A Mising Chang ghar (traditional house) in the new re-located village called Borbeel Mising gaon, situated near the Kaziranga National Park. Photo: Emilie Crmin, February 2007. *Anthropological Survey of India, North Eastern Regional Centre, Shillong.

74

The Mishing of Assam: An Introduction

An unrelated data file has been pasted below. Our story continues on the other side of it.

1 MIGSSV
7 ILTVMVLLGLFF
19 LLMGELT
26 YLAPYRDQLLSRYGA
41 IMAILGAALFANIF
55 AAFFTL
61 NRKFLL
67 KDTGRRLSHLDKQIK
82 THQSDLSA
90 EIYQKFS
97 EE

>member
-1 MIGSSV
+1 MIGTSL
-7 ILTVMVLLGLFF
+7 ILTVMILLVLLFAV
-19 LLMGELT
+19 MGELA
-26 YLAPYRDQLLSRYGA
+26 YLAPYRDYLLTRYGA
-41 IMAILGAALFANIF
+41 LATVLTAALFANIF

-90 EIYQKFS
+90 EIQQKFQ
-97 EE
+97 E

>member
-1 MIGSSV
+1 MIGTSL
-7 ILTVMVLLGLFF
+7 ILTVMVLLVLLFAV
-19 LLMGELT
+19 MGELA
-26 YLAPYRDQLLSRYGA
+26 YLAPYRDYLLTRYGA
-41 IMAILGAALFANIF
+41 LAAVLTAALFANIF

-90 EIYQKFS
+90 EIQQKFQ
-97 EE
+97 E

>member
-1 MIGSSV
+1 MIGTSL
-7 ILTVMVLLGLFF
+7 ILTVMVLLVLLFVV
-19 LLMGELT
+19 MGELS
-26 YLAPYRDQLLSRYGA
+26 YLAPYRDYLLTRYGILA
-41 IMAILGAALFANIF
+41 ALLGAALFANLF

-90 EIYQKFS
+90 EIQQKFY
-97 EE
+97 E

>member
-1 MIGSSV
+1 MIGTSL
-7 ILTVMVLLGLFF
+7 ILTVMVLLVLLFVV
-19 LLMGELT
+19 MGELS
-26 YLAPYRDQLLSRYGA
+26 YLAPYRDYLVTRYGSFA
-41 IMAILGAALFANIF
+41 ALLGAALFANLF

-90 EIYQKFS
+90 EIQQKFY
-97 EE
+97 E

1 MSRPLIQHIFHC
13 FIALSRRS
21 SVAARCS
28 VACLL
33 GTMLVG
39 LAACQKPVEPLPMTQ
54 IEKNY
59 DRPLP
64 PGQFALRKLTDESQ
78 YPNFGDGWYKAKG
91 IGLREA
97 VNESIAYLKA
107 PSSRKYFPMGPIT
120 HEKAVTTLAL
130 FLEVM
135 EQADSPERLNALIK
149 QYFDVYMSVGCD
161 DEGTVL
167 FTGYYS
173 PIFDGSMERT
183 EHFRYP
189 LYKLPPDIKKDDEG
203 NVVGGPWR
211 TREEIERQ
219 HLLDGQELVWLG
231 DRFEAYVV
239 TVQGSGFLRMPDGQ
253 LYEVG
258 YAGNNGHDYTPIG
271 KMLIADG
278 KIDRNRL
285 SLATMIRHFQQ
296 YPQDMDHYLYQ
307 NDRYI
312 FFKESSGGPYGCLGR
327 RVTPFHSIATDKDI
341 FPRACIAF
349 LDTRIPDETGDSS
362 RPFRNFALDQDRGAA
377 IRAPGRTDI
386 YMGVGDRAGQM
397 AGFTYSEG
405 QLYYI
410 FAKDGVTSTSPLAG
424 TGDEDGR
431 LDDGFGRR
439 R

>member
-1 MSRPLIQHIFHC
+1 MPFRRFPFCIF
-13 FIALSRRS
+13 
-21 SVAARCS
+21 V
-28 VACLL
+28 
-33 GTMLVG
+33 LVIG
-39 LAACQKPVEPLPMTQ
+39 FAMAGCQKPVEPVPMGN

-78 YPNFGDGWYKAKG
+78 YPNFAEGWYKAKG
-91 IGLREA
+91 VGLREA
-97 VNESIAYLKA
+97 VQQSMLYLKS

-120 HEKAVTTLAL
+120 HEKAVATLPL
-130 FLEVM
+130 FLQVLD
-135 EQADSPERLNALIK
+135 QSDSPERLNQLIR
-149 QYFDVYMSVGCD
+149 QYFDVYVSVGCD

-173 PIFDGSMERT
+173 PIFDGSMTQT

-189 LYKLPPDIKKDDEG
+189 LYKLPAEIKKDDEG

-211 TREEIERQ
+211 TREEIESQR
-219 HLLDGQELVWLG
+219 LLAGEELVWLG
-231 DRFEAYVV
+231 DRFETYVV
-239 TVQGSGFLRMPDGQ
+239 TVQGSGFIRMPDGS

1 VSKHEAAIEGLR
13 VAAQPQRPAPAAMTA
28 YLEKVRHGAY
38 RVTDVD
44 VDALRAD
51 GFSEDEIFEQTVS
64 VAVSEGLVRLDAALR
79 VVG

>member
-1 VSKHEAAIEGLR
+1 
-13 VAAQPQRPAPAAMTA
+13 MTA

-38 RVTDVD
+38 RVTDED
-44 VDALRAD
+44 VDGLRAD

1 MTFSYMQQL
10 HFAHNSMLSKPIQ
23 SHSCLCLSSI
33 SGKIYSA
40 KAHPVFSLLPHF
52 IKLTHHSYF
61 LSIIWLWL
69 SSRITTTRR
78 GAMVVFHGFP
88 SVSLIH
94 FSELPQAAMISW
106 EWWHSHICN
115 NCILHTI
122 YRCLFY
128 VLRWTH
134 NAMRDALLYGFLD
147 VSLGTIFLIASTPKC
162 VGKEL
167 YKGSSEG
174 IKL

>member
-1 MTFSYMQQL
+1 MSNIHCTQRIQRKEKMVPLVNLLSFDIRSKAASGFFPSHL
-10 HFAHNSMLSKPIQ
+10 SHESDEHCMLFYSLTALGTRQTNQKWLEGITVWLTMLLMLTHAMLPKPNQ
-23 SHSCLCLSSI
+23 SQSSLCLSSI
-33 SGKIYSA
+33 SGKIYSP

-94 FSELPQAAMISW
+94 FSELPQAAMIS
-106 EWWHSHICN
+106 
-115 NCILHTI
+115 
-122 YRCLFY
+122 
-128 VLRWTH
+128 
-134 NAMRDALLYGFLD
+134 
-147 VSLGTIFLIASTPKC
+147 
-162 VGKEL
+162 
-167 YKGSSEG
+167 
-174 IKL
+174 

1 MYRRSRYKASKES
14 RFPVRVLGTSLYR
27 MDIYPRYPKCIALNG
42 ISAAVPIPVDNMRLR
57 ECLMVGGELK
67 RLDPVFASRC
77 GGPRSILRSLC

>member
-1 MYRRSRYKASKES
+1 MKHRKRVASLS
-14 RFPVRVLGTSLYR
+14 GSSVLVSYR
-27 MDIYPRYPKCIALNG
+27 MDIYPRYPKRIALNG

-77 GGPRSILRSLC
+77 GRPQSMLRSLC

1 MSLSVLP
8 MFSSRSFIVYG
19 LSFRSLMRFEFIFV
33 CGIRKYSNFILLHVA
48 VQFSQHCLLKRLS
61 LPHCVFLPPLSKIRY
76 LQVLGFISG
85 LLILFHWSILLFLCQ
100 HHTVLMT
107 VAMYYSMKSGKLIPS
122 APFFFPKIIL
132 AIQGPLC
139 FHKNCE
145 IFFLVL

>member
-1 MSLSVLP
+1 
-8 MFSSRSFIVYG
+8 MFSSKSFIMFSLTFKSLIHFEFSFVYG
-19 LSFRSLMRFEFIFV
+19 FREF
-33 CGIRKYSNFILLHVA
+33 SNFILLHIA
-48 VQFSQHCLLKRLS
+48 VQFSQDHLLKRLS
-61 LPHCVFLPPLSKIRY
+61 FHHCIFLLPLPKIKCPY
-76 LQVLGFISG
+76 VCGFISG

House type: The traditional Mishing houses stand on stilts about 4 to 5 feet above the ground. The stilts are made of wood or bamboo. A ladder ( Kobang in Mishing language) made of single log of wood is used to climb on to the main house. It is believed that any guest or bride who comes through the ladder is accepted in the house and considered lucky. The normal house is a large hall with a common hearth in the middle. Thick bamboo splits, cane, wood and palm leaves are used for the construction of their houses. These days iron sheets are also used for their roof. Just above the hearth they hang two bamboo trays called perap and rapte against the ceiling, which are used for drying various items. The lower portion of their house is used as storage for firewood, baskets, etc. or for keeping animals and fowls. They build huge granary on raised platforms for storing their paddy. This is done to protect their paddy from wild animals, rodents, water, etc. Social organization: Kinship terms used by the Mishings are generally classificatory, as those are applicable to a class of relatives. They trace their clan names from the names of their ancestors or from the names of their deities. Clan exogamy and tribal endogamy are practised by them. They believe in a supreme being who created the living beings of the earth and therefore they trace their clan from the name of the creator. Among them the patriarchal joint family exists. However, nuclear families are becoming popular these days. It is headed by the father or the eldest son or the mother if the sons are minors. The properties are managed by the father or the eldest son in the absence of his father as long as they remain in the joint family. Married daughters and sisters have no claim to the landed property of their father. They have to be in content with whatever they receive as parental gift ( jituk) during their marriage. The Mishing women are very sturdy and hard working. Dancing and weaving are their common skills. A popular Mishing saying goes like this: A home is worth living only with a wife. The women are treated with love and respect. Marriage: The Mishings are strictly exogamous as regards clan. Marriage within a clan is never sanctioned socially. However, cross-cousin marriage is allowed. Marrying fathers sisters daughter is admissible but not as common as marrying mothers brothers son. As a rule, they are monogamous but polygyny is not treated as a breach of law provided the husband can afford to support a big family. Two types of marriages are common. These are midang (arranged) and dugla-lanam (elopement). Bride-price was high earlier but today it is negotiable. Divorce is not common. Widow remarriage is allowed. A widow can marry the younger brother of her deceased husband but not his elder brother, who is regarded as a father figure. Political organization: The socio-political structure of Mishings is democratic. They are governed by the village councils (Kebang) consisting of fifteen village elders. The officials are selected and not elected. The kebang is supreme within the village and controls the social and political life of the villagers. He has the power to deliver judgments and punish the offenders. Punishment depends on the nature of offence. The Gam or gaonburah acts as the chairperson of the village council. Besides kebang the member-yame (organization of young women and men) is another important institution of the Mishings. The head of member-yame is known as Bora